Iron Lizards aren’t here to mess about: they’d rather kick it up to top gear and melt your face with their fast, frantic, furious rock, so buckle up and – whatever you do – don’t forget your seatbelt!

Release date: September 17, 2021 | The Sign Records | Facebook | Instagram | Bandcamp | Spotify

“It’s About Time!”, states the opening track title of Iron Lizards’ debut full-length album. Five years have elapsed since the French trio released the Red EP in 2016, so it’s no doubt a fitting sentiment to lend as the moniker of the record’s opener; it’s also a number I’m certain they will thoroughly appreciate blasting at unsuspecting audiences when taking this record to the live stage.

We should move on – there are faces to melt, and the band (as it plainly states) are Hungry For Action. Why such a hurry? Well, the album takes its brand of speed rock‘n’roll literally and doesn’t hang around for long; seriously, this is one musical outing that you’ll need to be ready for, or risk being left in its dust. At 27 minutes, there’s every possibility that you’ll find yourself wanting more, both from individual tracks and the experience as a whole. You’ve been warned.

With that in mind, hit play and you’ll be hit yourself: Iron Lizards blitz out of the gate, and the onslaught is utterly relentless. Willingly or not, you’re pummelled by a reptilian rock missile that takes no prisoners. Of course, with literal decades of influence inspiring their sound, the resulting cacophony is deep-rooted and heavily laden with a sincere investment in both your total enjoyment and utter submission to it. So, what’s under the hood that keeps this beast running?

Hungry For Action runs on a fuel comprising numerous musical stylings as the catalyst for this adrenaline-pumping mayhem. Blended seamlessly, the potent concoction delivers distorted dynamite throughout, while paying clear homage to several eras of sound. Take, for example, a rooting in the garage punk forged in the ’60s by the likes of The Stooges and MC5. Look no further than “Ex” and “Confusion Blues” to hear this for yourself, with moments of catchy melody peppered amidst the raw noise for a finely tuned balance that’s greatly executed.

Added into the mix is a hefty spoonful of pacy ’80s ferocity that dials up the heaviness. “Iron Lizards” and “No Motivation” epitomise this, as well as many others, with their bludgeoning percussion running rampant alongside the kind of forceful fretwork and bass-driven, rhythmic ruckus that you might associate with renowned acts such as Motörhead or even Minor Threat.

Move on another decade and the musical pedigree gains another level of turbo, injected by a sizeable reverence for ’90s action rock; this particular foundation is a volatile, crucial addition to the formula and prevalent from start to finish. Consider acts like New Bomb Turks, Zeke, or The Hellacopters – with their frenzy of power chords, hollered vocal delivery, and a chaotic, unparalleled sense of perpetual motion – and you’re very much cruising, nay speeding, along the right track.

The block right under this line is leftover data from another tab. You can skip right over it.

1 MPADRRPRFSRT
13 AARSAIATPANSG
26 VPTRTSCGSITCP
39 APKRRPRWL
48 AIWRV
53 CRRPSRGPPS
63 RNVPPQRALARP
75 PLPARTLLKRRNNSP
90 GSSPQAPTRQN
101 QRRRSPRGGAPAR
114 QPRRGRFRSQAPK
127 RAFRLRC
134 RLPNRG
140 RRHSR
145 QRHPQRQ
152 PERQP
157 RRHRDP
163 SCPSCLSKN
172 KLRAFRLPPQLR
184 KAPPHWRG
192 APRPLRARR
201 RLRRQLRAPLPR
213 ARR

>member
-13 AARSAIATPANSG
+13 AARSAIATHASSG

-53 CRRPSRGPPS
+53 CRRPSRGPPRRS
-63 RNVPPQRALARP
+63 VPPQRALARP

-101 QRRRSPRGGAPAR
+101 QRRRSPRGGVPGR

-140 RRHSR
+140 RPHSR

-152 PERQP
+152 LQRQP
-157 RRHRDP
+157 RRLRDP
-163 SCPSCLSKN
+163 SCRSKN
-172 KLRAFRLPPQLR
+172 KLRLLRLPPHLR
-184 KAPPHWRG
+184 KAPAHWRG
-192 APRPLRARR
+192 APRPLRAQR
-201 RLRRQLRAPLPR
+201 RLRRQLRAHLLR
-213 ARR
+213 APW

It doesn’t end there, though. Despite clearly showing a fondness for the sounds of those listed above, there’s even flourishes of garage/psychobilly bands such as Reverend Horton Heat and The Cramps – evident in the guitar tones on songs like “Monster Hero” and “Deathride”. Ultimately, we’ve a compressed hybrid of many appealing styles, all balled up into a three-man package of power. It’s tied off neatly with lashings of lead guitar work that’s bound to have you banging your head, thrashing your air guitar, and spilling your beverage.

My only conceivable gripe with this record is its brief lifespan. I’m all for quality over quantity, but with twelve songs crammed inside half an hour – and not a single one breaking the three-minute mark – each playthrough leaves me with a terrific aftertaste, but an underfilled belly. I guess the ultimate, bittersweet truth is that sometimes you encounter music that offers quality in such a damned appealing package you can’t help but pine for the quantity of what’s on offer to be a little more extensive. Nitpicking, I know.

However fleeting the experience may be, the more I listen to this firecracker of an album from Iron Lizards, the closer I come to quitting my job and seeing out the remainder of my days drinking motor oil, tearing up asphalt barefoot, and punching horizons in the mouth with a clenched, acidic fist. Hungry For Action? Damn right, and now I’m hungry for more.

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